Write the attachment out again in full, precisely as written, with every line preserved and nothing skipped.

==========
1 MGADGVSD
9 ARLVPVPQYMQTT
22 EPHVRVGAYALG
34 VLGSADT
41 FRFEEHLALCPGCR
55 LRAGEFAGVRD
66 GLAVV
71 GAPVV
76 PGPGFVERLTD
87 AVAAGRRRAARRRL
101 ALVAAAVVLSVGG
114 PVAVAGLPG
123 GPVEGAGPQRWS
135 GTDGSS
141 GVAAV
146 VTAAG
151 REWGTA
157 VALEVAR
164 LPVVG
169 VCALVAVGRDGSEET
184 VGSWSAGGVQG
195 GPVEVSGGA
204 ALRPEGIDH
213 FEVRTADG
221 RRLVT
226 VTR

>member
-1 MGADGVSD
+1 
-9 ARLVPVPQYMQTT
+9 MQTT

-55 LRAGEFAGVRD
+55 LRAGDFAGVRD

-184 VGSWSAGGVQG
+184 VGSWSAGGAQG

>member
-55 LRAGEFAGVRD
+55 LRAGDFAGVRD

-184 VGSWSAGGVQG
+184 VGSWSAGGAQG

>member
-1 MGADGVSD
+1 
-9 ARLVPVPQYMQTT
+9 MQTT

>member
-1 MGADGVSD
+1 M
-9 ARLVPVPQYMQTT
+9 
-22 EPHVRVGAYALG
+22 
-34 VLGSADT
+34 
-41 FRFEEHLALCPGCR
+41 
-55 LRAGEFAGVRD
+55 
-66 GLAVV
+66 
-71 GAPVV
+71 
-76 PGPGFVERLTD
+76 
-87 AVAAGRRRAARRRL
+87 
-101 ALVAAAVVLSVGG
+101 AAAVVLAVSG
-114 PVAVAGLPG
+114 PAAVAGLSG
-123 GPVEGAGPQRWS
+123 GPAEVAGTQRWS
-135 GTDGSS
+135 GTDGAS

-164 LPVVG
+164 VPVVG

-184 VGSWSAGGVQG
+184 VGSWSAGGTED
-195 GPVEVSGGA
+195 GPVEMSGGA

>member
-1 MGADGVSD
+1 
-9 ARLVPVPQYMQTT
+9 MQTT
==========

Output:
1 MGADGVSD
9 ARLVPVPQYMQTT
22 EPHVRVGAYALG
34 VLGSADT
41 FRFEEHLALCPGCR
55 LRAGEFAGVRD
66 GLAVV
71 GAPVV
76 PGPGFVERLTD
87 AVAAGRRRAARRRL
101 ALVAAAVVLSVGG
114 PVAVAGLPG
123 GPVEGAGPQRWS
135 GTDGSS
141 GVAAV
146 VTAAG
151 REWGTA
157 VALEVAR
164 LPVVG
169 VCALVAVGRDGSEET
184 VGSWSAGGVQG
195 GPVEVSGGA
204 ALRPEGIDH
213 FEVRTADG
221 RRLVT
226 VTR

>member
-1 MGADGVSD
+1 
-9 ARLVPVPQYMQTT
+9 MQTT

-55 LRAGEFAGVRD
+55 LRAGDFAGVRD

-184 VGSWSAGGVQG
+184 VGSWSAGGAQG

>member
-55 LRAGEFAGVRD
+55 LRAGDFAGVRD

-184 VGSWSAGGVQG
+184 VGSWSAGGAQG

>member
-1 MGADGVSD
+1 
-9 ARLVPVPQYMQTT
+9 MQTT

>member
-1 MGADGVSD
+1 M
-9 ARLVPVPQYMQTT
+9 
-22 EPHVRVGAYALG
+22 
-34 VLGSADT
+34 
-41 FRFEEHLALCPGCR
+41 
-55 LRAGEFAGVRD
+55 
-66 GLAVV
+66 
-71 GAPVV
+71 
-76 PGPGFVERLTD
+76 
-87 AVAAGRRRAARRRL
+87 
-101 ALVAAAVVLSVGG
+101 AAAVVLAVSG
-114 PVAVAGLPG
+114 PAAVAGLSG
-123 GPVEGAGPQRWS
+123 GPAEVAGTQRWS
-135 GTDGSS
+135 GTDGAS

-164 LPVVG
+164 VPVVG

-184 VGSWSAGGVQG
+184 VGSWSAGGTED
-195 GPVEVSGGA
+195 GPVEMSGGA

>member
-1 MGADGVSD
+1 
-9 ARLVPVPQYMQTT
+9 MQTT